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Condensing water into an area?

  1. Oct 28, 2003 #1
    What would happen if you were to take some liquid, let's say a half-gallon of water to make it easy to think about, and pour it into a small chamber, then condense it as much as possible? I'm talking about some extremely stable chamber that can withstand lots of pressure from the water being condensed.

    I don't know if such a container could exist, but if it could, would anything neat happen if you were to smash it down enough?
     
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  3. Oct 28, 2003 #2

    chroot

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    Liquid water, is, by definition, already condensed. The word 'condense' means to go from vapor phase to liquid phase.

    Furthermore, water is (nearly) incompressible, so not much of interest would happen.

    - Warren
     
  4. Oct 28, 2003 #3
    Argh. I meant "compressed."

    Is there any matter that exhibits interesting properties when greatly compressed?

    Also, why can't water be compressed much further? It seems to me like anything could be compressed with the right force. Then again I'm not exactly a professional physicist. Maybe you (or someone) could explain it to me?
     
  5. Oct 28, 2003 #4

    chroot

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    Well, at least in laboratory conditions, water is more or less incompressible. You could, in principle, compress it down until electron degeneracy pressure holds it up. Then you could compress it more, until the reverse beta decay turns the whole mess into a soup of neutrons supported by neutron degeneracy pressure. Then you could compress it more, and it would turn into a black hole.

    We have nowhere near the technology that would be required to do those things in a laboratory though. Those processes happen inside stars.

    - Warren
     
  6. Oct 28, 2003 #5
    If you mean compress instead of condense, the following equation applies:

    PV=nrT where P=presure
    V=volume
    n=number of moles
    r=universal gas constant
    T=Temperature in degrees K

    When you decrease the volume of the chamber, one of two things will occur(if not both). The pressure on the walls of the chamber will increase(if temperature is held constant). The Temperature of the water will decrease(if the pressrue is held constant).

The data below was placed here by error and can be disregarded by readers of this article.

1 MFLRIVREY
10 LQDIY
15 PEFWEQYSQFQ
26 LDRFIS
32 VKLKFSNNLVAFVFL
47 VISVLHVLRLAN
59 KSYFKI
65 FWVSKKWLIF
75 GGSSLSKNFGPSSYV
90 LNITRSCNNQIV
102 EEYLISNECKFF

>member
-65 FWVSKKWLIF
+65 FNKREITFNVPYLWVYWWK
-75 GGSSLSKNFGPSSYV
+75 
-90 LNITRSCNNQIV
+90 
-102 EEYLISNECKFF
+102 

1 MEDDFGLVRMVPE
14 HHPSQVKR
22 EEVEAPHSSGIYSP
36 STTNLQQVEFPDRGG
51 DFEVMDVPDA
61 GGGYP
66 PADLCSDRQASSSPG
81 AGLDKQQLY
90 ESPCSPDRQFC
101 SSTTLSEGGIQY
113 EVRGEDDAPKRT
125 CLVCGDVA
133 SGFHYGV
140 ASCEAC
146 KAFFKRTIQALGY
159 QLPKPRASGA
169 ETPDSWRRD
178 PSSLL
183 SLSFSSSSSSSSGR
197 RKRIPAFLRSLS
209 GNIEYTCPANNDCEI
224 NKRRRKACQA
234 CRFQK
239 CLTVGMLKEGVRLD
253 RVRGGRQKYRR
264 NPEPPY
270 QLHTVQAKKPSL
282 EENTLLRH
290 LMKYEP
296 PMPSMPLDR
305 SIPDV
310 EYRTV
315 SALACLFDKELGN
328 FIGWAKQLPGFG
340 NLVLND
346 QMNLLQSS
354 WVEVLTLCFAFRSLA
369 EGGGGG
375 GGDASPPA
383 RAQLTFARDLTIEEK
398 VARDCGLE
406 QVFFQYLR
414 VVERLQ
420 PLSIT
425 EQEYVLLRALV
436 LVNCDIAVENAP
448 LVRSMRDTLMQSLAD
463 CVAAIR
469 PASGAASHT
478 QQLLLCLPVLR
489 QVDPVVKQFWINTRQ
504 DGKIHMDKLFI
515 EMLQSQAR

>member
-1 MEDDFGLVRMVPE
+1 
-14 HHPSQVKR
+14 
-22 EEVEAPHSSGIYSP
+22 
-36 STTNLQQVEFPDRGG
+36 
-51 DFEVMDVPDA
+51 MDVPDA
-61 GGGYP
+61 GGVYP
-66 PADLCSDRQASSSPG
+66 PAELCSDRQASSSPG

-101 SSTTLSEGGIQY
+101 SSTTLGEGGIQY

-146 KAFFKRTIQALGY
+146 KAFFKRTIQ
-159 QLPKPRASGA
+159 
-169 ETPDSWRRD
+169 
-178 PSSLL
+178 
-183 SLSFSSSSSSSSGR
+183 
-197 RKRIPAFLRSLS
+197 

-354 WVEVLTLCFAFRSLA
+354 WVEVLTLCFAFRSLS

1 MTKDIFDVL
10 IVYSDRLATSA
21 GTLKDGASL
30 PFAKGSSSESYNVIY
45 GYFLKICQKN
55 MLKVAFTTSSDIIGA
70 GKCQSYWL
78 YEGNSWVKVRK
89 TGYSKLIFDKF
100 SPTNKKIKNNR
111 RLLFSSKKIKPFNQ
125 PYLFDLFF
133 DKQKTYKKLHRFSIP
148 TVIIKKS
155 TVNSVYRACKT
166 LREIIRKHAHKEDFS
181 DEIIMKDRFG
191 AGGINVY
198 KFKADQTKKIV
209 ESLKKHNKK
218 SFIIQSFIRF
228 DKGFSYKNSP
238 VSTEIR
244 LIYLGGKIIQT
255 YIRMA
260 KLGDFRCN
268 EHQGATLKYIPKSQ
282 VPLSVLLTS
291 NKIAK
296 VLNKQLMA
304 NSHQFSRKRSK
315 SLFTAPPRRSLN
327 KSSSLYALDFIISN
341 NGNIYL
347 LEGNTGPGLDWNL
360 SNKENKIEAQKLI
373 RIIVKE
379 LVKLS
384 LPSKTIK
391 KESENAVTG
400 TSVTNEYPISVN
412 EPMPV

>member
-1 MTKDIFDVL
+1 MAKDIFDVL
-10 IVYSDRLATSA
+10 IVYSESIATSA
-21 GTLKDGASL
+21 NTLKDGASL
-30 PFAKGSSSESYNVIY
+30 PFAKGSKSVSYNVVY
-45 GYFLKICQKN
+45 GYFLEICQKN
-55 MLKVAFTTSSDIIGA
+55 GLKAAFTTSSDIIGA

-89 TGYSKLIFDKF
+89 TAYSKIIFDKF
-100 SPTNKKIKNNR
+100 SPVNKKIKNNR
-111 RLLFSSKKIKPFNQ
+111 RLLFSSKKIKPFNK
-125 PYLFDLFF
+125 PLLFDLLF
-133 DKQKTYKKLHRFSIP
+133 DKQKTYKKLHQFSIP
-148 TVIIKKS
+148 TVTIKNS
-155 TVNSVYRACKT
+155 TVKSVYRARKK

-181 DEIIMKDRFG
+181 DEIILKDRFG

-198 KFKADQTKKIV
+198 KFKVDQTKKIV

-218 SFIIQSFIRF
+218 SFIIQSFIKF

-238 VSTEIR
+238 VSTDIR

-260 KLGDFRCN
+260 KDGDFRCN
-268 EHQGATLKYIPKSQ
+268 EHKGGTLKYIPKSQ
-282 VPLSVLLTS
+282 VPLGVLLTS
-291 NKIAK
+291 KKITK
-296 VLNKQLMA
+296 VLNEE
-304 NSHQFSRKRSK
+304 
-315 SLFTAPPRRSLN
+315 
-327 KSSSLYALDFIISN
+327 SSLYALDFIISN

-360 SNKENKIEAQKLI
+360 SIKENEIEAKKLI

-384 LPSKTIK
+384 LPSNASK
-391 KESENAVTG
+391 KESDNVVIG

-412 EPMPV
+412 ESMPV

Water is a little wierd. It is the only substance that I know of that increases in volume when frozen. I believe this is caused by hydrogen bonding.

    To fully address your question, if you had a strong enough chamber and unlimited force, both volume and temp would approach 0.

    Pan
     
  7. Oct 28, 2003 #6

    chroot

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    Sorry Peter. That's the ideal gas law. Liquid water is about as far from an ideal gas as you could get. It doesn't apply, even vaguely.

    - Warren
     
  8. Oct 28, 2003 #7

    Integral

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    Most fluids are considered pretty much incompressible. Next time you walk by a construction side watch a Back hoe at work that is all done with hydraulics which are a real world application of the incompressibility of fluids. I work on clean room tools which use some hydraulics, instead of oil they use water.

    The reason these tools are able to generate huge amounts of force is the incompressibility of the hydraulic fluid. If it where to change in volume under pressure hydraulic machines simply would not work.
     
  9. Oct 28, 2003 #8

    Bystander

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  10. Oct 28, 2003 #9

    chroot

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    Right, there are a lot of different kinds of water ice, some a little denser than others. I don't think that's the "excitement" that split was hoping for.

    - Warren
     
  11. Oct 29, 2003 #10

    LURCH

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    It would take almost unnimaginable force (so much that we haven't been able to verify this claim experimentaly, yet), but the center of one of the gass giant planets (Uranus, I believe) is thought to be water so compressed that the electrons are freed up to wander from molecule to molecule, forming a substance astronomers have dubbed "metalic water". It's a metal, but its molecular structure is H2O.
     
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